Natural gas forward basis markets shifted less than five cents across the board this week despite some significant fundamental changes taking place in key regions.
Most notably, in the Pacific Northwest, gas burn continues to increase thanks to low hydro output in the region. While hydro output typically begins to ramp up in May and peak in June, warmer-than-average weather this spring created an early run-off, and hydro output actually peaked back in February.
So while total power load in the region’s Bonneville Power Administration is on par with previous years, gas burn is up substantially, according to Genscape’s Rick Margolin, senior natural gas analyst.
April gas demand for power generation averaged 345 MMcf/d, the highest since April 2010 and about 118 MMcf/d above the five-year April average due to the low hydro situation, Margolin said.
“Some of the hydro losses have, though, been picked up by wind,” Margolin said. “Load this April has been right at normal, but wind’s share of the portfolio increased to 12% this April versus 10% last April. But gas is still making up the lion’s share of the hydro losses.”
That trend should continue as runoff is expected to not only continue deteriorating, but at a pretty fast rate, he added.
Indeed, Saturday’s roughly 40-day scheduled refueling and maintenance of the 1,170-MW Columbia Generating Station, the only nuclear facility in the Pacific Northwest, will only add support to the gas burn situation in the region.
While such events historically start around the beginning of May, when hydro output is ramping up, this season will be different as hydro output has already reached its peak.
According to BPA generation data, the April-to-May timeframe sees a hydropower generation increase of about 19%, Margolin said. Carrying this assumption for May of 2015, 6,862 GWh of hydro generation is expected in the Pacific Northwest, 22% lower than last year and 19% lower than the five-year average for May.
“With less hydro in the stack, utilities may rely on gas-fired plants more heavily than before for additional generation in the next 40 or so days to come,” Margolin said.
Meanwhile, the water supply forecast from the National Oceanic and Atmospheric Administration for The Dalles Dam shows expected flows through September to be just 76% of the 30-year norm, making 2015 the fifth-worst for stream flows in the past 55 years.
And yet, despite the positive news for gas demand in the region, prices failed to gain any significant traction this week.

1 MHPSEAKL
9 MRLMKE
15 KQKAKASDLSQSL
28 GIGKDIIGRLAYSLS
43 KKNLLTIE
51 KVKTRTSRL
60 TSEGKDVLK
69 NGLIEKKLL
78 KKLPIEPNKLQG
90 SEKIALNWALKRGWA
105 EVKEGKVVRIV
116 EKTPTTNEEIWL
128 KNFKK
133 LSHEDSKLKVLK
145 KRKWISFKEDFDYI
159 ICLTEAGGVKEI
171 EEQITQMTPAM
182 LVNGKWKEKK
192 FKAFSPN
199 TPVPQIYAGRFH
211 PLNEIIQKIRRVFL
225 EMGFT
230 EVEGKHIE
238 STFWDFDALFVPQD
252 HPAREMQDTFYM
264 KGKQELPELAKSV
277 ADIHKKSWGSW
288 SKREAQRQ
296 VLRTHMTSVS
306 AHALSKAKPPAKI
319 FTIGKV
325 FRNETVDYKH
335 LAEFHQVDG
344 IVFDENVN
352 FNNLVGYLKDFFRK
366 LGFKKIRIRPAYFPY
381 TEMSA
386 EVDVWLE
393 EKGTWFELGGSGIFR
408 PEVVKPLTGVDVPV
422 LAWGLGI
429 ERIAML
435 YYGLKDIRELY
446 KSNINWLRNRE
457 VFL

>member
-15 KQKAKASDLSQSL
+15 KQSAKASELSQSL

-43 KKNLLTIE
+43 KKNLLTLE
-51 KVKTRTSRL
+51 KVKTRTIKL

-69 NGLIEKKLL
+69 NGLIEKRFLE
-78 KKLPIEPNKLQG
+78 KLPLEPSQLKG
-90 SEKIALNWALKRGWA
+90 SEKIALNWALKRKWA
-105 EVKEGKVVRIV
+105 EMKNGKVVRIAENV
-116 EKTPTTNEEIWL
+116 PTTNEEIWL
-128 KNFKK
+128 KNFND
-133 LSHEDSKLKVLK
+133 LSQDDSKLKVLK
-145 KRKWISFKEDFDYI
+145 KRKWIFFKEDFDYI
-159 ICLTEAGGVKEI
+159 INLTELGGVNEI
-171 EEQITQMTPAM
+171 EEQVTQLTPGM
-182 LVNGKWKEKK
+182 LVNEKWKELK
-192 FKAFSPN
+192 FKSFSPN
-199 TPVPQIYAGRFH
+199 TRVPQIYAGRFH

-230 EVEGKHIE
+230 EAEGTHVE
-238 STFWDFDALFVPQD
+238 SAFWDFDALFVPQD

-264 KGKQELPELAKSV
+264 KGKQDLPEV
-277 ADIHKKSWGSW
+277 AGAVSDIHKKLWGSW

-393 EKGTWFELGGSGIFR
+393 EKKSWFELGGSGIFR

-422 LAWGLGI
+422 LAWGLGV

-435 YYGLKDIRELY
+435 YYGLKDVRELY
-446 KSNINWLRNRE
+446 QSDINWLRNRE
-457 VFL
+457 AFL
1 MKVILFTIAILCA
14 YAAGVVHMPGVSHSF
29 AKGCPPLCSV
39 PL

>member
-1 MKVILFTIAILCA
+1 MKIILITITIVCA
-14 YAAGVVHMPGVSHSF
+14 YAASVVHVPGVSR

Northwest Pipeline-Sumas June basis inched up just 1.5 cents from Monday to Thursday to reach minus 28.5 cents/MMBtu, according to NGI’s Forward Look. The balance of summer (July-October) tacked on 4 cents to hit minus 28.6 cents/MMBtu.
The impacts of a weak hydro season are also being felt in California, although the reliance on gas in that region has not been as significant as in the Pacific Northwest thanks to shrinking power load.
Increased generation from renewables and increased energy efficiency have both helped to keep a lid on gas’ share of the power portfolio, Margolin said.
While total power in the California Independent System Operator footprint came in near normal for April, gas’ share of the generation mix was down 5% from last year, he said.
“The main driver there is an 11% year-on-year increase in April renewables. Obviously, solar is the big star in renewables, but we’re also seeing a big ramp in in geothermal output that started in November,” Margolin said.
In addition, the state’s big push towards energy efficiency has helped moderate load, he said.
While load this April came in fairly normal, this was amid the second warmest April in 10 years, Margolin explained. So, load-per-degree declined, part of a trend that’s been in place the past two years following implementation of the state’s Title 24 building energy efficiency standards.
“As a result of these factors, April gas demand-per-degree (weather-normalized demand) fell to its lowest mark in Genscape’s history set,” Margolin said. “Whereas in April 2012, at normal temperatures, SoCal consumed 2,745 MMcf/d, this past April, SoCal consumed just 2,282 MMcf/d at the same temperatures.”
The gas demand destruction has been so pronounced that it has pushed absolute (non-weather adjusted) demand in April to a record low 2,306 MMcf/d, he added.
“This is notable in light of the fact this was one of the warmer Aprils in recent history,” Margolin said.
And the weak gas burn has had a rippling effect in other aspects of the market.
SoCal storage is currently injecting gas at an above-average pace, with inventories standing at 100 Bcf, more than double year-ago levels and 21 Bcf above the five-year average.
Forward gas prices in the region reflect the bearish picture for gas in the region.
At Pacific Gas & Electric citygates, June basis climbed 2.7 cents from Monday to Thursday to reach plus 40.5 cents/MMBtu, while the balance of summer rose 2.8 cents to plus 41.1 cents/MMBtu.
At Southern California Gas, June was up 1.5 cents to minus 2 cents/MMBtu, and the balance of summer was up 2.4 cents to plus 2.9 cents/MMBtu.
With several more weeks before any significant hot weather moves in the country, forward prices are expected to continue their modest shifts.
Forecasters with NatGasWeather are calling for “very comfortable temperatures” lasting well through the middle of May, but they cautioned that “we continue to see increasing potential for hotter temperatures over western Texas and the southern Plains after May 18, with highs approaching the mid- to upper-90s.”